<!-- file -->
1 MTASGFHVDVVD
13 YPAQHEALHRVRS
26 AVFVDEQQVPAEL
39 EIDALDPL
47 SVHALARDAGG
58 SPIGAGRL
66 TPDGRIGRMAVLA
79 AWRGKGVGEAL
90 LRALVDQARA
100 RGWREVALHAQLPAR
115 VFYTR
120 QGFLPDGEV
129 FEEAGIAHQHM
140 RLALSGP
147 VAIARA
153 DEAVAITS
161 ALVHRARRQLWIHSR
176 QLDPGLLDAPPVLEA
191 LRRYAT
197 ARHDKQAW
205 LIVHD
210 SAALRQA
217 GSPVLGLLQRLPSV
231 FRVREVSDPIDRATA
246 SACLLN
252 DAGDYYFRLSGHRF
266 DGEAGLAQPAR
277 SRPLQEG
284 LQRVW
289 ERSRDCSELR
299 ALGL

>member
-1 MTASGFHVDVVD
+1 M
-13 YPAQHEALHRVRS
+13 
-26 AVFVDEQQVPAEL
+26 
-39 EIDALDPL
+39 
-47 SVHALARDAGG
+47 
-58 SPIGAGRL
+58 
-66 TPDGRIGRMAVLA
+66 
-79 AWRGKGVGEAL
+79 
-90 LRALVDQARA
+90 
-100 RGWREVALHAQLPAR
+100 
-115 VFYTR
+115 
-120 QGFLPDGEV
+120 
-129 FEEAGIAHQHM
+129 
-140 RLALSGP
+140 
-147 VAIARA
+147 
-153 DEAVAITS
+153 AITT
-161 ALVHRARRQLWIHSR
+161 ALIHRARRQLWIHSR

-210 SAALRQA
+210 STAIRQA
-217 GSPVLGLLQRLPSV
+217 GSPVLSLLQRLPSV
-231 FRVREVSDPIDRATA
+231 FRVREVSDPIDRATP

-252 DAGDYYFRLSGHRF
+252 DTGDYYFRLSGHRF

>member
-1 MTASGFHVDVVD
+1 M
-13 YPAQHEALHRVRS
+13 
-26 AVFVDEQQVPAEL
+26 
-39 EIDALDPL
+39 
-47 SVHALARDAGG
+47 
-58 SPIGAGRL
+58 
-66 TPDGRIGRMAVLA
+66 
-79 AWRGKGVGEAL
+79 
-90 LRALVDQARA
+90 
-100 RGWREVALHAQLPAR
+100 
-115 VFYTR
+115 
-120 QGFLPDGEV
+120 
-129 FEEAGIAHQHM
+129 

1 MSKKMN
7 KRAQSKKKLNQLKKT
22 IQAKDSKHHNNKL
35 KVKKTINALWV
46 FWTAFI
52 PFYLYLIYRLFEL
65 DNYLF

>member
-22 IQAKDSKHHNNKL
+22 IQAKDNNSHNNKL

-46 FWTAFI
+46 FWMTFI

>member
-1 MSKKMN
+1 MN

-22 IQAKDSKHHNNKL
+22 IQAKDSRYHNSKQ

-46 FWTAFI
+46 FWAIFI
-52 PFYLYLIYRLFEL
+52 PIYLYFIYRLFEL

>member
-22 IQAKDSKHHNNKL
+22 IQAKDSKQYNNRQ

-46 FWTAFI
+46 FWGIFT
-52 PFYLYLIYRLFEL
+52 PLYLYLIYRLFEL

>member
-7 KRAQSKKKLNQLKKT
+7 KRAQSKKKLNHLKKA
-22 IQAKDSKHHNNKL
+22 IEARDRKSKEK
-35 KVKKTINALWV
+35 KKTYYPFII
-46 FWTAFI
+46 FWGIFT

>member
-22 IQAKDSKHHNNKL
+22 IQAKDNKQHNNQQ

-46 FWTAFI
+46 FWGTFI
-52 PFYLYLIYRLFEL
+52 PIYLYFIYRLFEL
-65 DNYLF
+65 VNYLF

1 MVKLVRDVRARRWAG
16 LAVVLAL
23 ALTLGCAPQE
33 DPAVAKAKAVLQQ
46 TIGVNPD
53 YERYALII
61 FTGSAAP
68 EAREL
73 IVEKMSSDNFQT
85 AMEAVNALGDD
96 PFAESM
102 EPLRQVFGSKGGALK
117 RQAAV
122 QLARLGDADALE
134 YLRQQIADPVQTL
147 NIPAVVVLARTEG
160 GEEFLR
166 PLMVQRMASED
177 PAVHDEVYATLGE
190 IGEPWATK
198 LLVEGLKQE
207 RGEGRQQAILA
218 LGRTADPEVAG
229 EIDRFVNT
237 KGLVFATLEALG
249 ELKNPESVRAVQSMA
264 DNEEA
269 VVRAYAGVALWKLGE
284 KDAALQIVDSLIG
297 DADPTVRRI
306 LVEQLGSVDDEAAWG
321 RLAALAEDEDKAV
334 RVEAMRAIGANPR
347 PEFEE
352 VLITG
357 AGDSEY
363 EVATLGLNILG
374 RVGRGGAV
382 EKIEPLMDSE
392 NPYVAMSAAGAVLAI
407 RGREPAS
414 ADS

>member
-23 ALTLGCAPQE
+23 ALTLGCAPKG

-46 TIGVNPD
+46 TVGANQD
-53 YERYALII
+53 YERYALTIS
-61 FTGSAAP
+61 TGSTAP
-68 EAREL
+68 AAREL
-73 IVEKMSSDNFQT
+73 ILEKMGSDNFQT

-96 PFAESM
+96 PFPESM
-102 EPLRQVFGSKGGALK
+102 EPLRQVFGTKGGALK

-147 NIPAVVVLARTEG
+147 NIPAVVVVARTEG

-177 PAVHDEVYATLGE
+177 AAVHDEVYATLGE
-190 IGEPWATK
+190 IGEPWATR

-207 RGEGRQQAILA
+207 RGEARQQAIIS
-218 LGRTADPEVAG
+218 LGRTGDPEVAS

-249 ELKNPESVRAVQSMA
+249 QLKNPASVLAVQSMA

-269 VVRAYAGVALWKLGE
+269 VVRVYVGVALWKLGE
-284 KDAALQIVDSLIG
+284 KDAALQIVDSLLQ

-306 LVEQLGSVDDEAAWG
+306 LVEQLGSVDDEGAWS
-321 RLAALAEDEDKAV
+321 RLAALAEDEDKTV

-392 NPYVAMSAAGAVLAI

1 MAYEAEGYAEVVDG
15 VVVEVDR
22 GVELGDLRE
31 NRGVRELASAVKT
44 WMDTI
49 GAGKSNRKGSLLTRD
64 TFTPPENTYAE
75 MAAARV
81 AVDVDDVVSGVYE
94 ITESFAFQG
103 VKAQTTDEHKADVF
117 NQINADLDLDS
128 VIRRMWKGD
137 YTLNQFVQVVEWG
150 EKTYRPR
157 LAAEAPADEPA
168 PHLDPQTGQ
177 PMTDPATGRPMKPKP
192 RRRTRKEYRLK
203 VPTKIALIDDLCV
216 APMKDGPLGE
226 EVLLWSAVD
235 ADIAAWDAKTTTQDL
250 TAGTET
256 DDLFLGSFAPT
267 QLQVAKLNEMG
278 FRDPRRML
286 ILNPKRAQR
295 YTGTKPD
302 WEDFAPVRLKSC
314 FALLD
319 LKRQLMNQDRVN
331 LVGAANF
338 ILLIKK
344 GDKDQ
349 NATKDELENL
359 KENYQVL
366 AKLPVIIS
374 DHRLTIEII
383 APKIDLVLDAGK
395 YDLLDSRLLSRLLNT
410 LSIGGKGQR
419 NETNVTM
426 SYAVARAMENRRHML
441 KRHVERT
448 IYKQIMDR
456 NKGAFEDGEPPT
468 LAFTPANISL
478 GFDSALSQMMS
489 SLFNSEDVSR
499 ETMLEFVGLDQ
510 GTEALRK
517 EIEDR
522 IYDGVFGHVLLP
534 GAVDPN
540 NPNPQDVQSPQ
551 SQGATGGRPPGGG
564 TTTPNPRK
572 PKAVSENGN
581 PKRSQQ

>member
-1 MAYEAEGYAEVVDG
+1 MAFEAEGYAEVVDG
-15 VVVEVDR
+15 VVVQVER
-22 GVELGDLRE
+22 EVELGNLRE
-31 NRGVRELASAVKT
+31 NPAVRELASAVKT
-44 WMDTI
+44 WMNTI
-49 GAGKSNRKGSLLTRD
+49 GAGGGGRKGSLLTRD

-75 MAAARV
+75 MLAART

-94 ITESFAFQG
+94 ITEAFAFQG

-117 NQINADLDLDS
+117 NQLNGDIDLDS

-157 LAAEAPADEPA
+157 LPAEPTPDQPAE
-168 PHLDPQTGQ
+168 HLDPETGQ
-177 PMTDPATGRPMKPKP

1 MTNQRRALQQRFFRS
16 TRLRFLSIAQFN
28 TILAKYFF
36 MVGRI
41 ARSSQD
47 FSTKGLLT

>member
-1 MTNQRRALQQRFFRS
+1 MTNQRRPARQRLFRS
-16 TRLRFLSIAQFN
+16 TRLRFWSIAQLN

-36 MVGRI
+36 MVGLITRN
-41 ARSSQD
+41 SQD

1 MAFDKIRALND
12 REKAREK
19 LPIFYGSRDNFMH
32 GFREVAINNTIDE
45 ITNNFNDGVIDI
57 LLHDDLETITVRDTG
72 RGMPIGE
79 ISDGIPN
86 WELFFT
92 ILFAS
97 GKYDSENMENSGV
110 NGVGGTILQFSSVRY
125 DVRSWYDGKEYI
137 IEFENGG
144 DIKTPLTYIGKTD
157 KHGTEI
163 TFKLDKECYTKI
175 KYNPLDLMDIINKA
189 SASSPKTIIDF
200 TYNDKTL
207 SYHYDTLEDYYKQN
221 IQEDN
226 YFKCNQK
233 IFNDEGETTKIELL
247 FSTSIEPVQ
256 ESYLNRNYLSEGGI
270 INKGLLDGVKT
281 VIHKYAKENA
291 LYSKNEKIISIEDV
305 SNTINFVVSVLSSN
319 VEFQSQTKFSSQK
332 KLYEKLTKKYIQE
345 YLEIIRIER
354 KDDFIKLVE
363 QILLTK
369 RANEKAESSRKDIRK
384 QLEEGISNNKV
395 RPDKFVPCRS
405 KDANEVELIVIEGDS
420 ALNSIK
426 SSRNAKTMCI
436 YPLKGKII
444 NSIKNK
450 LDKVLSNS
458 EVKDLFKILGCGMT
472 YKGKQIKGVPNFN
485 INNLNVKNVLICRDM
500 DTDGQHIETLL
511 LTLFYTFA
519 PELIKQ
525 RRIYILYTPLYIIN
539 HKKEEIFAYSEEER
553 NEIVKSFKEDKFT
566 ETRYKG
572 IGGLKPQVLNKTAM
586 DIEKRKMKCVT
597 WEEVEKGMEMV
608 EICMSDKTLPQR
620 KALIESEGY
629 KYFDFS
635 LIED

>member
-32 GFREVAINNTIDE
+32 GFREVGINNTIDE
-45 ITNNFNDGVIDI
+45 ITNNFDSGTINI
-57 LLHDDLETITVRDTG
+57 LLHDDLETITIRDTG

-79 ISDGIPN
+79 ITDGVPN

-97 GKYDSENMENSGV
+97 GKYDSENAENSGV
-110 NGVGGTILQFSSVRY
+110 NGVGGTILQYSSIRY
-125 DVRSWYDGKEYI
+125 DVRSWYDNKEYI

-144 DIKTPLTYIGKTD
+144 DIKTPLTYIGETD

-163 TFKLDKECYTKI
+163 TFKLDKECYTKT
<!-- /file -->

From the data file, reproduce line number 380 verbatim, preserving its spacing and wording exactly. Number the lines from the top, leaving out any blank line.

566 ETRYKG